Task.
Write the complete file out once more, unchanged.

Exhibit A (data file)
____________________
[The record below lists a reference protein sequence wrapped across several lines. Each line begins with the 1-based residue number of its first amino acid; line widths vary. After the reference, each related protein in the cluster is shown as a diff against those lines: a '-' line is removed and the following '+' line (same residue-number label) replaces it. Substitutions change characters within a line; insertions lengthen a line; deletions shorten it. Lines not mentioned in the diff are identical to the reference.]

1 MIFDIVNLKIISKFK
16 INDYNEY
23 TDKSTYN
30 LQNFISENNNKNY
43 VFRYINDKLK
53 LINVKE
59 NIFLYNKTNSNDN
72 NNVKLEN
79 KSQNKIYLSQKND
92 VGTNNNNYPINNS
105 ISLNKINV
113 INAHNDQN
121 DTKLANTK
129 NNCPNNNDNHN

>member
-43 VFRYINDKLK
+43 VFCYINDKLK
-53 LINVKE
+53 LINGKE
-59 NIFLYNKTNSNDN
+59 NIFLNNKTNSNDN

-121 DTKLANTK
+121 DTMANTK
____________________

[The record below lists a reference protein sequence wrapped across several lines. Each line begins with the 1-based residue number of its first amino acid; line widths vary. After the reference, each related protein in the cluster is shown as a diff against those lines: a '-' line is removed and the following '+' line (same residue-number label) replaces it. Substitutions change characters within a line; insertions lengthen a line; deletions shorten it. Lines not mentioned in the diff are identical to the reference.]

1 MIFDIVNLKIISKFK
16 INDYNEY
23 TDKSTYN
30 LQNFISENNNKNY
43 VFRYINDKLK
53 LINVKE
59 NIFLYNKTNSNDN
72 NNVKLEN
79 KSQNKIYLSQKND
92 VGTNNNNYPINNS
105 ISLNKINV
113 INAHNDQN
121 DTKLANTK
129 NNCPNNNDNHN

>member
-43 VFRYINDKLK
+43 VFCYINDKLK
-53 LINVKE
+53 LINGKE
-59 NIFLYNKTNSNDN
+59 NIFLNNKTNSNDN

-121 DTKLANTK
+121 DTMANTK